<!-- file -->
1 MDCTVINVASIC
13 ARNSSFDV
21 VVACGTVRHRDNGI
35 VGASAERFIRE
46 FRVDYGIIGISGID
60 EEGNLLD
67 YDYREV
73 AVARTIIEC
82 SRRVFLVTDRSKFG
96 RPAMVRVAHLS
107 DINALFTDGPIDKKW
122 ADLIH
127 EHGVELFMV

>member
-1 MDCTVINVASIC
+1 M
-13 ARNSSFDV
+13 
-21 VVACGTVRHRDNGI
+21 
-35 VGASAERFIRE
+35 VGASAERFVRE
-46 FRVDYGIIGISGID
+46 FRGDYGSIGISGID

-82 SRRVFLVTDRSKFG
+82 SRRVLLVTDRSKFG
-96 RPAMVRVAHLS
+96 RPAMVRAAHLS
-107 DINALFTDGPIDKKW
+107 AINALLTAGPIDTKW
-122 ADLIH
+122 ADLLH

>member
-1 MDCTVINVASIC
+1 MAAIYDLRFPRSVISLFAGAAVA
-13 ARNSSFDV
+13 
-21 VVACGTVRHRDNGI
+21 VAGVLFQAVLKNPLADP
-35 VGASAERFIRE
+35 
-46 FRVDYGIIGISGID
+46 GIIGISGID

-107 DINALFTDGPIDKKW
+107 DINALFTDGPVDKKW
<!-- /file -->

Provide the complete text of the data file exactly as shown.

1 MDCTVINVASIC
13 ARNSSFDV
21 VVACGTVRHRDNGI
35 VGASAERFIRE
46 FRVDYGIIGISGID
60 EEGNLLD
67 YDYREV
73 AVARTIIEC
82 SRRVFLVTDRSKFG
96 RPAMVRVAHLS
107 DINALFTDGPIDKKW
122 ADLIH
127 EHGVELFMV

>member
-1 MDCTVINVASIC
+1 M
-13 ARNSSFDV
+13 
-21 VVACGTVRHRDNGI
+21 
-35 VGASAERFIRE
+35 VGASAERFVRE
-46 FRVDYGIIGISGID
+46 FRGDYGSIGISGID

-82 SRRVFLVTDRSKFG
+82 SRRVLLVTDRSKFG
-96 RPAMVRVAHLS
+96 RPAMVRAAHLS
-107 DINALFTDGPIDKKW
+107 AINALLTAGPIDTKW
-122 ADLIH
+122 ADLLH

>member
-1 MDCTVINVASIC
+1 MAAIYDLRFPRSVISLFAGAAVA
-13 ARNSSFDV
+13 
-21 VVACGTVRHRDNGI
+21 VAGVLFQAVLKNPLADP
-35 VGASAERFIRE
+35 
-46 FRVDYGIIGISGID
+46 GIIGISGID

-107 DINALFTDGPIDKKW
+107 DINALFTDGPVDKKW